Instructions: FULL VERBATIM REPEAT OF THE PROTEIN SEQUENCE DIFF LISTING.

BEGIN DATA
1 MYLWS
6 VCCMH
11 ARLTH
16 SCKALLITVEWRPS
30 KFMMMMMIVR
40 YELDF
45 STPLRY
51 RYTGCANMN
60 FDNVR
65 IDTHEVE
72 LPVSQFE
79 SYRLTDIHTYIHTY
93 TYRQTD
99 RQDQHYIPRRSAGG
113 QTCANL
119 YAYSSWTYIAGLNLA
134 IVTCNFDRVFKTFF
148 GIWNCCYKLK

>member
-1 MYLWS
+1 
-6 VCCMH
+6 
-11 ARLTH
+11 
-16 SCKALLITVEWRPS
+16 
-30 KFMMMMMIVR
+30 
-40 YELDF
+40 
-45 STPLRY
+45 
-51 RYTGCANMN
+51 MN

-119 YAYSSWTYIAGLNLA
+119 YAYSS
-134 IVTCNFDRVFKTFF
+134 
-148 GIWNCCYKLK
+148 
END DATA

1 MYLWS
6 VCCMH
11 ARLTH
16 SCKALLITVEWRPS
30 KFMMMMMIVR
40 YELDF
45 STPLRY
51 RYTGCANMN
60 FDNVR
65 IDTHEVE
72 LPVSQFE
79 SYRLTDIHTYIHTY
93 TYRQTD
99 RQDQHYIPRRSAGG
113 QTCANL
119 YAYSSWTYIAGLNLA
134 IVTCNFDRVFKTFF
148 GIWNCCYKLK

>member
-1 MYLWS
+1 
-6 VCCMH
+6 
-11 ARLTH
+11 
-16 SCKALLITVEWRPS
+16 
-30 KFMMMMMIVR
+30 
-40 YELDF
+40 
-45 STPLRY
+45 
-51 RYTGCANMN
+51 MN

-119 YAYSSWTYIAGLNLA
+119 YAYSS
-134 IVTCNFDRVFKTFF
+134 
-148 GIWNCCYKLK
+148 